A crunch-point in the process of selecting candidates for ordination is a residential selection conference.  After it, the panel of interviewers writes a report to the Bishop.  If Homer Simpson were to attend such a conference, the report might look like this:



Homer initially seemed eager to give a good impression, and talked readily about his reasons for seeking ordination.  However, his attention seemed fitful, and on several occasions he needed to ask me to repeat my question.  Indeed, towards the end of the interview he seemed to disengage almost entirely for large periods of time.  His own account of this, when challenged, was that the smell of lunch (which was coming through the open window) was interfering with his concentration.  However, this fails to explain why for a period of two or three minutes his eyes were closed and his only contribution to our discussion was what seemed to be a snoring sound.  Homer’s devotional life seems, at best, patchy:  although he was evidently quite regularly involved in his parish church, this involvement seemed to rely to an unhelpful degree on his wife’s urgings.  He was unable to discuss the function of the church at any but the most perfunctory level, and indeed his whole approach to the question of spiritual commitment was coloured by what seems to be his difficult relationship with his neighbour, a fellow churchgoer, Edward Flanders.  We do not recommend him for training.



Homer presented as a relaxed, confident individual.  However, as the interview progressed concerns arose about whether this relaxedness perhaps bordered on the inert – not to say supine – and whether the confidence derived not so much from a comfortableness with his surroundings, and a well-developed personal ego, as from an almost total unawareness of them and of himself.  Homer spoke freely of his domestic environment, but we were concerned by the level of irritability clearly evident as he discussed his relationship with his eldest child, Bartholomew.  Indeed it was surprising that there was no mention of this, and the resultant Social Services’ intervention, in his sponsoring papers.  While clearly affable in his social dealings (and Homer spoke with some animation about the positive relationships that he formed in somewhere apparently known as “Mo’s Bar”, evidently a group for the unchurched) there remained a streak of self-centredness which suggested his unreadiness as yet for the demands of pastoral ministry.  His group-exercise bore this out, as Homer seemed to oscillate between a strange air of detachment and an over-involvement, including an element of physical coerciveness.  These unresolved tensions mean that we are unable at this stage to recommend him for training.



While Homer’s formal educational qualifications are meagre – nothing to show from his time in school, and only a donut-eating award certificate from his time at the nuclear plant – we had been led to expect a native intelligence, and an experience of life, which would compensate for this lack.  Sadly, this was not the case.   Homer was unable to sustain a discussion on any but the most superficial level, and on several occasions missed entirely the point of my questions.  When asked about what books he had read recently, he was unable to think of any, and his offer to discuss television instead foundered on the fact that his only recent fare had been wrestling and football.  Eventually, after much prompting, we managed a brief discussion of the “Itchy & Scratchy Show” – where his almost complete lack of any awareness about the programme’s implicit moral dimension was disappointing.   Homer was also unable to articulate his faith in any but the most cliché-laden manner, where his opinions, when discernible, seemed to derive quite unquestioningly from other members of his family, in particular his wife Marjorie.  We are unable to recommend him for training.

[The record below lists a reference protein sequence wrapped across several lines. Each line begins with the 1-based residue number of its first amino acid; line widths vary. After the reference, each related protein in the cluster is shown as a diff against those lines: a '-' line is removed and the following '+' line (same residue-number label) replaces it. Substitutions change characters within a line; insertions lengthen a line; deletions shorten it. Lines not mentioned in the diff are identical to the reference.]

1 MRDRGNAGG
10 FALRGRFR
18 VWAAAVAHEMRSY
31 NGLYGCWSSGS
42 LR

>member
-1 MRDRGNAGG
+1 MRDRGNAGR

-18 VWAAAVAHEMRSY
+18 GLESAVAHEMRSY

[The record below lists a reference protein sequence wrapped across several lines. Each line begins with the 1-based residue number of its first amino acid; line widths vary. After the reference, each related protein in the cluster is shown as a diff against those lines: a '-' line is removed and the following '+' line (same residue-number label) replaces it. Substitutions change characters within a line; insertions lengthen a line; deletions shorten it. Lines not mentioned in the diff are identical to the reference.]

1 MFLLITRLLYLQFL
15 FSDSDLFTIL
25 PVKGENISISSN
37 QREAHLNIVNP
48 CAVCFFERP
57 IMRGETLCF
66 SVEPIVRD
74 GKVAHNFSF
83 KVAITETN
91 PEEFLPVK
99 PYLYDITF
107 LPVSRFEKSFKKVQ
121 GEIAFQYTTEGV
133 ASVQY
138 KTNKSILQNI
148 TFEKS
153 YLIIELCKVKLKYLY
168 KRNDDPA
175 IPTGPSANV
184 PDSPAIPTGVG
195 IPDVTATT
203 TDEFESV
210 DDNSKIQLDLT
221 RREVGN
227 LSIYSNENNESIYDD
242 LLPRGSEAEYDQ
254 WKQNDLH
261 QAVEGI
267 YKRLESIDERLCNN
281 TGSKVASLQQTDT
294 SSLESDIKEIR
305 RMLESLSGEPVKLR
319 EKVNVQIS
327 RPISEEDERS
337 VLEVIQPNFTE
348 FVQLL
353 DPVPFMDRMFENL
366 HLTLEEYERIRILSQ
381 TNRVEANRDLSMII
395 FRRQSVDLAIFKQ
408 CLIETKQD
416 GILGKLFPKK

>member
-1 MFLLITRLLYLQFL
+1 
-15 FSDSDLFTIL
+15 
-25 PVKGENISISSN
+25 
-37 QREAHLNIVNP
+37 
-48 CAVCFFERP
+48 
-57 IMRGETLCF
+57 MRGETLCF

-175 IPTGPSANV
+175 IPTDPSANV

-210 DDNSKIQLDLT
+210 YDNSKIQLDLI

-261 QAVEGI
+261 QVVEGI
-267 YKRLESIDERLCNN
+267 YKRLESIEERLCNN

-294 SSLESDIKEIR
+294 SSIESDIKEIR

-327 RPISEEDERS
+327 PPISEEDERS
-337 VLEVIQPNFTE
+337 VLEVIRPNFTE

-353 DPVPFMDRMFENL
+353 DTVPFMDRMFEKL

The result of the Verbal Organisation test indicates that Homer may have some difficulty interpreting and manipulating high-level written text rapidly, and organising verbal information logically.  There may be some concern with his level of competence in the critical appraisal and presentation of verbal information.  The result of the Deductive Reasoning test likewise indicates that Homer Simpson is of poor ability in the evaluation and identification of logical connections and demonstrates a poor degree of versatility of thought and non-verbal deductive reasoning powers.  This pattern of scores suggests a relatively low level of reasoning ability in relation to candidates for selection.



Homer’s letter missed the point of the brief almost entirely, and contained factual errors and a heavy-handed approach to the situation.  It was unlikely to have been of help to the recipient, and indeed might lead to legal action.



In chairing the group, Homer introduced the topic partially and tendentiously, omitting (or perhaps suppressing?) several key pieces of information.  He was active in the chair, almost breathtakingly so, but became sullen and unco-operative when challenged.   He failed entirely to sum up, choosing instead to continue the debate with an individual member of the group while the rest looked on, or sought first-aid.  As a member, his contribution was patchy at best.



Not recommended for training for Ordained Ministry (Stipendiary & Non-Stipendiary Priesthood)


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